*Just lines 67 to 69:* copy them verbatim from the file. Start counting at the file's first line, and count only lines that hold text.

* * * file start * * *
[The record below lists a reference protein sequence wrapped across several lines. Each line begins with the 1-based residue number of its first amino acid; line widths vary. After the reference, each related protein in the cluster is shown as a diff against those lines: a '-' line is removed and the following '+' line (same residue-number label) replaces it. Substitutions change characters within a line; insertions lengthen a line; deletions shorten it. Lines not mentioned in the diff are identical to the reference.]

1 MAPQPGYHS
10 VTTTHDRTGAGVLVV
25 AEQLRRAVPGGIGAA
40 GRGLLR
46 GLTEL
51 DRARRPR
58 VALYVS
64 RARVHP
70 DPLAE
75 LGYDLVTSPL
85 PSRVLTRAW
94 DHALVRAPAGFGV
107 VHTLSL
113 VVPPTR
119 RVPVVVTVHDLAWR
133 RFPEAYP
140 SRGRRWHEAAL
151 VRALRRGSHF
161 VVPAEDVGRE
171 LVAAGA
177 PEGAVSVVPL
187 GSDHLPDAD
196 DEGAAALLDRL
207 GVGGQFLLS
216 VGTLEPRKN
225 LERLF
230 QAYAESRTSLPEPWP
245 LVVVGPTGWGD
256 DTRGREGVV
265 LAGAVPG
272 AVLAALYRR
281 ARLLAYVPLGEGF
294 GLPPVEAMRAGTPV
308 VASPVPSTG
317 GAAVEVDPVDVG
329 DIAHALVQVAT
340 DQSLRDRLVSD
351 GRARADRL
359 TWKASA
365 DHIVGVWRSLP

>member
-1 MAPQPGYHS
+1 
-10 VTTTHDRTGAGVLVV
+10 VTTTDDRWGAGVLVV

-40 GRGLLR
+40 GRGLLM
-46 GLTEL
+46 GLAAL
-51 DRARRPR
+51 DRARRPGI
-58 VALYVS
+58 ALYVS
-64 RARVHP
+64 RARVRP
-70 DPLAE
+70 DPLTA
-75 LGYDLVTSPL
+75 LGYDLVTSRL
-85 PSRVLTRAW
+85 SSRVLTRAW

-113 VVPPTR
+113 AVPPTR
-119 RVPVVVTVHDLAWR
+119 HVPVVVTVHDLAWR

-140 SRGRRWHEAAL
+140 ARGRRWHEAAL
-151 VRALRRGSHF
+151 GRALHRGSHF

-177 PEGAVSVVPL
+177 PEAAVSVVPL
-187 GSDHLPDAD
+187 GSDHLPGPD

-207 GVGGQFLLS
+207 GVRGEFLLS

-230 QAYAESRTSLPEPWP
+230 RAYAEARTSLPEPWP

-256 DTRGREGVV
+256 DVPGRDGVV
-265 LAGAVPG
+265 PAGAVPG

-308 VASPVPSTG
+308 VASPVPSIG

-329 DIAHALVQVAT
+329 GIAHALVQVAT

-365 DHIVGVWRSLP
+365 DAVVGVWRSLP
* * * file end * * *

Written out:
-140 SRGRRWHEAAL
+140 ARGRRWHEAAL
-151 VRALRRGSHF